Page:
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About Pine Trees

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About Pine Trees

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Overview

North America has 35 species of native pine trees. Botanists categorize pine trees by the hardness of their wood, dividing the numerous species into the soft pines and the hard pines. The height and geographic location of the trees varies greatly among the various types of pines.

Features

The pine tree family includes the pines as well as trees such as the Douglas fir, larches and hemlocks. The hard pines have needles that serve as leaves, with these needles typically growing in bundles of fives but sometimes fewer. Needles vary in size, with some as short as the 1-inch-long needles of the whitebark pine to as long as the 10-inch needles of slash pine. The cones of soft pines contain the seeds of the tree and are typically elongated. Most types of hard pines have needles in bundles of two or three and the cones are thicker and woody. All pines are evergreen and capable of living as long as 100 years. These trees do well in acidic soils and in full sun. Mature trees do not require much water.

Geography

At least one species of pine tree grows in every single state in the nation. The Eastern white pine has one of the largest geographical ranges of any pine in the United States, growing throughout the Northeast and into the Great Lakes states. The Ponderosa pine exists in large portions of the West, while much of Canada is home to jack pine and lodgepole pine. Jeffrey, knobcone and Coulter pine trees are examples of pines with a very limited range; all three grow in the far Western states.

Size

Sugar pine is the tallest of all the pine trees in America, with some springing up to heights of 180 feet. Other tall pine species include the Ponderosa pine, which can grow to 180 feet, and the Western white pine, which can exceed 175 feet. Medium-range pines are the Eastern white pine and the red pine, both of which may be 100 feet tall. Among the shortest pines in the country are the foxtail, pinyon and bristlecone pines, all of which seldom get bigger than 50 feet and often are only 20 feet tall.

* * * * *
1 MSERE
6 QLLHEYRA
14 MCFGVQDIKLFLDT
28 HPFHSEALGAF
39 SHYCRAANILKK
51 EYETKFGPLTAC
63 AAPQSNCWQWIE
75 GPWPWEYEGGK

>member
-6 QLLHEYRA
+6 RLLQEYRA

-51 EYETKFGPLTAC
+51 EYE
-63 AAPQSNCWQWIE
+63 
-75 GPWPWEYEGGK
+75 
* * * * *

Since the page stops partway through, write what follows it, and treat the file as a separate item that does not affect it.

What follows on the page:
Fun Fact

The bark of pine trees not only differs among species, it frequently changes on the individual tree itself as the pine grows older. The Eastern white pine has smooth gray bark when it is young, but this bark turns into a series of rectangle-shaped blocks as the tree ages. Species such as jack pine and lodgepole pine have a rough scaly bark. The bark of Jeffrey pine turns into what looks like elongated plates.

Significance

Pine is a major source of wood for the lumber industry and wood pulp for the paper industry. Birds and many different kinds of animals such as squirrels will eat the seeds of a pine tree. Pine trees are popular as ornamental trees, and landscapers also plant them as windbreaks or to provide privacy. Pine boughs are a favorite of decorators at Christmas with their fragrant scent.

Keywords: pine tree species, ponderosa pine, eastern white pine

About this Author

John Lindell has written articles for "The Greyhound Review" and various other online publications. A Connecticut native, his work specializes in sports, fishing and nature. Lindell worked in greyhound racing for 25 years.